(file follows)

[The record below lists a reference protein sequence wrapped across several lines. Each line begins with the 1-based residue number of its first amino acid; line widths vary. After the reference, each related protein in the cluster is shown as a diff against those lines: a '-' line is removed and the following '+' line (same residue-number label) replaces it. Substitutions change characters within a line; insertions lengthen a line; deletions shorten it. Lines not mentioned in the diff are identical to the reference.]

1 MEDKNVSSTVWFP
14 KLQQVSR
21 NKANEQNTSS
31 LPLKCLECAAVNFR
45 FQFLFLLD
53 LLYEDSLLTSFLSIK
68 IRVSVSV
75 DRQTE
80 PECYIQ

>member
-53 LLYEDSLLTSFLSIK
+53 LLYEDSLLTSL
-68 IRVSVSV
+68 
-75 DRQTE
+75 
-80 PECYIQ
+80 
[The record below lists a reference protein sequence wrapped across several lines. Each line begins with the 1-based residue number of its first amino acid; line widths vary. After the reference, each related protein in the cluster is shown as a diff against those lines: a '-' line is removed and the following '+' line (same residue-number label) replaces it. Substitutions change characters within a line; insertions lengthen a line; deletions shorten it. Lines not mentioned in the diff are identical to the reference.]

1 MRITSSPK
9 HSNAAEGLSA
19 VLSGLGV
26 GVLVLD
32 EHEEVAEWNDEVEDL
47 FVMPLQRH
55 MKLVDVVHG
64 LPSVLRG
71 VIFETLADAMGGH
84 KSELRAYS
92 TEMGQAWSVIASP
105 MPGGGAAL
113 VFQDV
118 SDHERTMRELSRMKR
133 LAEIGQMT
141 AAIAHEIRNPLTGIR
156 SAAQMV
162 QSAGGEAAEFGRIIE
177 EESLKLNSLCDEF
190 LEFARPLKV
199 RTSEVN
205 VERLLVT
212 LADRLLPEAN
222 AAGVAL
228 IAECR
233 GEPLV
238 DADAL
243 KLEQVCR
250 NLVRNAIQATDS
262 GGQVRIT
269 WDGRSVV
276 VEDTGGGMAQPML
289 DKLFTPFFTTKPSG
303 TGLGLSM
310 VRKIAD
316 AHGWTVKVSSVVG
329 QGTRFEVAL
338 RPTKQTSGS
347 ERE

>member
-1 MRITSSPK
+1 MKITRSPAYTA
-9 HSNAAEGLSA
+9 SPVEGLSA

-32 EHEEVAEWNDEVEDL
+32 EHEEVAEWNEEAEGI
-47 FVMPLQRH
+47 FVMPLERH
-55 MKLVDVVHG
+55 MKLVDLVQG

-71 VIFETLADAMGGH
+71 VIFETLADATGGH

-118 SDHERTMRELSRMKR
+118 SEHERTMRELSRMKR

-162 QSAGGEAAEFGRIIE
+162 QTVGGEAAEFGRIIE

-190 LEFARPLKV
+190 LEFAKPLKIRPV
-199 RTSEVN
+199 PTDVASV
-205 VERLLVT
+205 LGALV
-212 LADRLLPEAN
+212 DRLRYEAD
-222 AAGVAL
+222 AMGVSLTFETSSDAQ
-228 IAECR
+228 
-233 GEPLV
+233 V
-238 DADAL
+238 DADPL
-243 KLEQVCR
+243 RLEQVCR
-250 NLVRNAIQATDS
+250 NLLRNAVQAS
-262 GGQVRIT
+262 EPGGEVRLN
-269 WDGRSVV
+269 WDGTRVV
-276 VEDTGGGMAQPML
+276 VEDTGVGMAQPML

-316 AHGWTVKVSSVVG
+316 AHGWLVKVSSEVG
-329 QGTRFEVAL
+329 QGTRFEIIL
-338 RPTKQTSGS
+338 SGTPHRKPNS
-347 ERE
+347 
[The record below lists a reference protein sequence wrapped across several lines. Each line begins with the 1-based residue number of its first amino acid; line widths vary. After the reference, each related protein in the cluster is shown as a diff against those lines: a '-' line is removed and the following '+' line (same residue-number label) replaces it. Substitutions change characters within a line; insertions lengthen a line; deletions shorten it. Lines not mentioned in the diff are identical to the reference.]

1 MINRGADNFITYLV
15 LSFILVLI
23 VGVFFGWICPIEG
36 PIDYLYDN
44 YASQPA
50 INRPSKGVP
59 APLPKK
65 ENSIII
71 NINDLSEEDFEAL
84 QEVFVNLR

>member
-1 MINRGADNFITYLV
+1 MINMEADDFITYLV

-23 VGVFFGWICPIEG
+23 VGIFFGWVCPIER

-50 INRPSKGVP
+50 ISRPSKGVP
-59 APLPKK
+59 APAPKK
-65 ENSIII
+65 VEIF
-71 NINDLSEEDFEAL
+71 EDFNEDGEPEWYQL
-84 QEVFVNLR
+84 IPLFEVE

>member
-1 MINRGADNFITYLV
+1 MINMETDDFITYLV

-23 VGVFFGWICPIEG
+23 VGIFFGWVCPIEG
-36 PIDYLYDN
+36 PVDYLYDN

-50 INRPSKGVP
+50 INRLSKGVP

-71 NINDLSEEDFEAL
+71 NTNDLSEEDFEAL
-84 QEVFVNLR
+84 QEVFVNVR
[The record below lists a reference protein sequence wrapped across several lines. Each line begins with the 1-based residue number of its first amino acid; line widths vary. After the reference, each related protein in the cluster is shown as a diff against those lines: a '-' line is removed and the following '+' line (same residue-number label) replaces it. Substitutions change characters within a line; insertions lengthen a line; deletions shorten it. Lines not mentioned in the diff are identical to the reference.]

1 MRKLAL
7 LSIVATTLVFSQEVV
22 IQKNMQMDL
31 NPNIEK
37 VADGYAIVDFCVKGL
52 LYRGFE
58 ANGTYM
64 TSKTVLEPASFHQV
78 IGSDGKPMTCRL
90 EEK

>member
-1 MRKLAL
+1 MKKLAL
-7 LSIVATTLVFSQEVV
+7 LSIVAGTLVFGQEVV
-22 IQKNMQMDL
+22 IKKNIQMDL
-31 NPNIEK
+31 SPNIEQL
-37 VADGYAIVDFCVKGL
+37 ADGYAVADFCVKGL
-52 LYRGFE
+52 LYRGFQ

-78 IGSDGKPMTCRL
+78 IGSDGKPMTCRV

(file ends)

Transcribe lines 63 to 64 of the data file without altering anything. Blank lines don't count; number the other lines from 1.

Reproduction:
-9 HSNAAEGLSA
+9 SPVEGLSA